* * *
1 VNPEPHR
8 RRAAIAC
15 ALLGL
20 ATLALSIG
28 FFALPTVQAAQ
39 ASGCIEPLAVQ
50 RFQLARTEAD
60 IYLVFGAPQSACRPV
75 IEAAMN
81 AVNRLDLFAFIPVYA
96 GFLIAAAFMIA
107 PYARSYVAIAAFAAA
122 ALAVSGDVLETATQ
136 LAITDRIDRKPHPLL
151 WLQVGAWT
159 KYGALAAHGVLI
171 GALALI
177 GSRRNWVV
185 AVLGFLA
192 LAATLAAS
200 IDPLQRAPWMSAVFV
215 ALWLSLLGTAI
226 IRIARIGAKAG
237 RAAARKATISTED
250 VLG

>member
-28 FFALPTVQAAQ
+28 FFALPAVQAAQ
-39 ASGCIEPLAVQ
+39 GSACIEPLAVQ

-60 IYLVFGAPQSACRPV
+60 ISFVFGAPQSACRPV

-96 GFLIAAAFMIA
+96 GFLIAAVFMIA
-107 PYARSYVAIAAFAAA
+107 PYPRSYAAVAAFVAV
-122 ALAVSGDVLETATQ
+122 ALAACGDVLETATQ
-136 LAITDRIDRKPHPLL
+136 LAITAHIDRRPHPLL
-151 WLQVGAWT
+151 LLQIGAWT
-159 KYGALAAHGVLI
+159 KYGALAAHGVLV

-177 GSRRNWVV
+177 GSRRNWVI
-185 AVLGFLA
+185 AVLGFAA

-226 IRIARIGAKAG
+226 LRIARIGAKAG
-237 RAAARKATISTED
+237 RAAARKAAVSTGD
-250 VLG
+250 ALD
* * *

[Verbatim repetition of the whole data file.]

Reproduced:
1 VNPEPHR
8 RRAAIAC
15 ALLGL
20 ATLALSIG
28 FFALPTVQAAQ
39 ASGCIEPLAVQ
50 RFQLARTEAD
60 IYLVFGAPQSACRPV
75 IEAAMN
81 AVNRLDLFAFIPVYA
96 GFLIAAAFMIA
107 PYARSYVAIAAFAAA
122 ALAVSGDVLETATQ
136 LAITDRIDRKPHPLL
151 WLQVGAWT
159 KYGALAAHGVLI
171 GALALI
177 GSRRNWVV
185 AVLGFLA
192 LAATLAAS
200 IDPLQRAPWMSAVFV
215 ALWLSLLGTAI
226 IRIARIGAKAG
237 RAAARKATISTED
250 VLG

>member
-28 FFALPTVQAAQ
+28 FFALPAVQAAQ
-39 ASGCIEPLAVQ
+39 GSACIEPLAVQ

-60 IYLVFGAPQSACRPV
+60 ISFVFGAPQSACRPV

-96 GFLIAAAFMIA
+96 GFLIAAVFMIA
-107 PYARSYVAIAAFAAA
+107 PYPRSYAAVAAFVAV
-122 ALAVSGDVLETATQ
+122 ALAACGDVLETATQ
-136 LAITDRIDRKPHPLL
+136 LAITAHIDRRPHPLL
-151 WLQVGAWT
+151 LLQIGAWT
-159 KYGALAAHGVLI
+159 KYGALAAHGVLV

-177 GSRRNWVV
+177 GSRRNWVI
-185 AVLGFLA
+185 AVLGFAA

-226 IRIARIGAKAG
+226 LRIARIGAKAG
-237 RAAARKATISTED
+237 RAAARKAAVSTGD
-250 VLG
+250 ALD